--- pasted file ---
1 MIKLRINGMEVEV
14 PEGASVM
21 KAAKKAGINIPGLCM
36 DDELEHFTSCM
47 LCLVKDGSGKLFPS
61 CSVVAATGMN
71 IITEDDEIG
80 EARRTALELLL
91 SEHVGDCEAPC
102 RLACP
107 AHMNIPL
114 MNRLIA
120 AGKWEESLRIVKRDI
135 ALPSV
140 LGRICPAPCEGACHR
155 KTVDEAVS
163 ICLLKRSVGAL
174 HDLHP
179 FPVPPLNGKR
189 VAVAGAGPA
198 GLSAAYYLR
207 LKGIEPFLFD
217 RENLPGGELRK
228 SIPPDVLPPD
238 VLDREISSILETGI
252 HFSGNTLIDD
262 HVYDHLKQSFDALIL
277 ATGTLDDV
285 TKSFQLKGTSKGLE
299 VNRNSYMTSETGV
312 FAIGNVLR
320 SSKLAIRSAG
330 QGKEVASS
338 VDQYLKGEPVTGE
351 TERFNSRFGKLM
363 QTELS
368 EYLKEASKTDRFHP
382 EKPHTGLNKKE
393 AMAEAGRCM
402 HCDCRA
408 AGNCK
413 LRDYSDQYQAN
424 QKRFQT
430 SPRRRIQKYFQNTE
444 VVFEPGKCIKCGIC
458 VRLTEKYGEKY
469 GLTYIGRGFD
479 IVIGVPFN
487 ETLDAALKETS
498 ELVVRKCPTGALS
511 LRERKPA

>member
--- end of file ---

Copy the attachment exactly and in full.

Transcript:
1 MIKLRINGMEVEV
14 PEGASVM
21 KAAKKAGINIPGLCM
36 DDELEHFTSCM
47 LCLVKDGSGKLFPS
61 CSVVAATGMN
71 IITEDDEIG
80 EARRTALELLL
91 SEHVGDCEAPC
102 RLACP
107 AHMNIPL
114 MNRLIA
120 AGKWEESLRIVKRDI
135 ALPSV
140 LGRICPAPCEGACHR
155 KTVDEAVS
163 ICLLKRSVGAL
174 HDLHP
179 FPVPPLNGKR
189 VAVAGAGPA
198 GLSAAYYLR
207 LKGIEPFLFD
217 RENLPGGELRK
228 SIPPDVLPPD
238 VLDREISSILETGI
252 HFSGNTLIDD
262 HVYDHLKQSFDALIL
277 ATGTLDDV
285 TKSFQLKGTSKGLE
299 VNRNSYMTSETGV
312 FAIGNVLR
320 SSKLAIRSAG
330 QGKEVASS
338 VDQYLKGEPVTGE
351 TERFNSRFGKLM
363 QTELS
368 EYLKEASKTDRFHP
382 EKPHTGLNKKE
393 AMAEAGRCM
402 HCDCRA
408 AGNCK
413 LRDYSDQYQAN
424 QKRFQT
430 SPRRRIQKYFQNTE
444 VVFEPGKCIKCGIC
458 VRLTEKYGEKY
469 GLTYIGRGFD
479 IVIGVPFN
487 ETLDAALKETS
498 ELVVRKCPTGALS
511 LRERKPA

>member